Escherichia coli otherwise referred to as E. coli are gram negative bacteria which are commonly located within the lower intestine of people, animals and also in there faeces. There are over 700 strains of E. coli, making up the gut flora most of which do not cause infection. Some types of E. coli can cause serious disease when it leaves the intestine and spreads. The toxins released by the bacteria damage the gut walls mucosal cells and vascular endothelial cells. An infection to the bladder or kidney is when the bacteria spread to the urinary tract and cause infections. E. coli can also cause food poisoning or diarrhoea, as the bacteria can survive a short amount of time outside of the body with or without oxygen. E.coli can be found in high temperatures like at the edge of a spring. Also E. coli can be used as an indicator organism to measure facial contamination in an environment like how much contamination there is in water.
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Furthermore there are six groups of enterovirulent E. coli strains or EEC E.
ETEC (enterotoxigenic E. coli) Affects humans and animals with watery diarrhoea with no fever, infants and travelers
EPEC (enteropathogenic E. coli) Affects humans and some animals with diarrhoea (may release shiga-toxins)
EIEC (enteroinvasive E. coli Only found in humans, with severe diarrhoea and high fever
EHEC (enterohemorrhagic E. coli) Affects Humans and some animals has strain O157:H7, causes bloody diarrhoea and no fever, can cause kidney failure and release Shiga toxin. Strain is caught from uncooked beef enters the body by faecal-oral route.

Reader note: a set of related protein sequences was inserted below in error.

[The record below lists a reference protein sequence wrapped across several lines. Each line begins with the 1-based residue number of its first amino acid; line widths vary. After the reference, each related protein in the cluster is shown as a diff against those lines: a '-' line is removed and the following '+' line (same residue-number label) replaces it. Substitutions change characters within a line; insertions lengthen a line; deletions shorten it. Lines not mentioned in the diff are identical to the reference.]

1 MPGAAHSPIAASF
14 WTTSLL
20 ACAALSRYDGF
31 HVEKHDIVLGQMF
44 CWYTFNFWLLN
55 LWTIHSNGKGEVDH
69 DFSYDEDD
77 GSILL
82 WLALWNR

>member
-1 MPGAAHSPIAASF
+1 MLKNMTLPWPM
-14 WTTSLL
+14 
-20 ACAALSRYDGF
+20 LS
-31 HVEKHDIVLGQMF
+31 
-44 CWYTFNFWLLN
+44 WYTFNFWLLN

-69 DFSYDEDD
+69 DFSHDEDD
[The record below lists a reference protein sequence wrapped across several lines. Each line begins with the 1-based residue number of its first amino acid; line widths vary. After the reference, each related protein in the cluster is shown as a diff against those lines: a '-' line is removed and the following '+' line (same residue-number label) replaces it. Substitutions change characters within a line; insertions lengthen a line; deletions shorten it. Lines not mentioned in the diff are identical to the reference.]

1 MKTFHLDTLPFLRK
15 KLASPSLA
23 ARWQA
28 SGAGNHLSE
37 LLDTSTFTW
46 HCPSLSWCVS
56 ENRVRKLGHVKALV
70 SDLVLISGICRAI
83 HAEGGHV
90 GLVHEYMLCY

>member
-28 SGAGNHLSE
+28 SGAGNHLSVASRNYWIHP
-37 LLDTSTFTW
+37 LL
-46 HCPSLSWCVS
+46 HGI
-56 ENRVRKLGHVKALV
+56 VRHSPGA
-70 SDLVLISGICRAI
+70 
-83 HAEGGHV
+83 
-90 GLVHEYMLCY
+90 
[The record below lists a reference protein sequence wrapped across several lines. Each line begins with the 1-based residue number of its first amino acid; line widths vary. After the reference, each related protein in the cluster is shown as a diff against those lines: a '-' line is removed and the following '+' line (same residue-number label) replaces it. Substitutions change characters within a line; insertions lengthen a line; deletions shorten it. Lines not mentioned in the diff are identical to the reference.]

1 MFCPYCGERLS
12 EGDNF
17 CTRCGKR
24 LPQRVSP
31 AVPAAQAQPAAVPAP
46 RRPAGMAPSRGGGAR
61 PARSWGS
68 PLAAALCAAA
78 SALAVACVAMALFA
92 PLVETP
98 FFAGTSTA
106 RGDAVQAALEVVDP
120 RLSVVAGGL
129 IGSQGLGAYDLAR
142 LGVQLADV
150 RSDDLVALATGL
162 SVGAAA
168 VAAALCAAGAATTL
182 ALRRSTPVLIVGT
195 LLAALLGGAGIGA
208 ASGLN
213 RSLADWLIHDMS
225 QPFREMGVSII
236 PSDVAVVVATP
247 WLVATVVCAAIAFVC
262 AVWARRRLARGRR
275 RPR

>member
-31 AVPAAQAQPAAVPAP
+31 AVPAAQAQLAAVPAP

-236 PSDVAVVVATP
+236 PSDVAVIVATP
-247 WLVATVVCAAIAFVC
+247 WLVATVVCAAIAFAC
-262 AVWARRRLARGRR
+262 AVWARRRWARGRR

EAEC (enteroadherent E. coli Affects humans only causing watery diarrhoea
However E. coli helps people and animals produce vitamin K food, breakdown of the food we eat, its absorption and assists in its disposal.
E. coli are typically rod shaped about 2 micrometres length and 0.5 micrometres in diameter, some have flagella that allow the bacterium to move and attach to cells. The bacteria have a single circular chromosome. The strains of E. coli differ in their genotype which affects its phonotype. This allows the different bacteriumââ‚¬â„¢s to survive in different environments or animals. The transfer of bacterial DNA plasmids allows more useful strains to populate and survive.
The E. coli that is found in human large intestine is called enteroaggregative E. coli, whilst Escherichia coli are found in humans and mammals. .
A strand which is dangerous to humans E. coli O157:H7 and can cause serious illness and is very infective causing food poisoning. This strand releases lethal toxins Shiga-like toxin. This blocks the production of mRNA translation meaning cell death. This can cause symptoms like diarrhoea, cramping of the stomach, vomiting and fever. In a healthy person this can last for several days. This strand is dangerous because it only needs to infect 10 ââ‚¬" 100 organisms rather than thousands to millions.
Transmission of E. coli general comes from eating uncooked meat / unwashed vegetables, food preparation, drinking un-pasteurised (raw) milk, drinking water which is not clean or has traces of faeces in it. This is because E. coli bacteria can contaminate the meat in the slaughtering process and be mixed in to the meat. The meat should be cooked at high temperatures to remove the bacteria and also for a long enough time. The germ can also be passed person to person.
There are many infections linked with E. coli from Acute bacterial meningitis, Intra-abdominal infections, Enteric infections, Urinary tract infections and many other miscellaneous infections.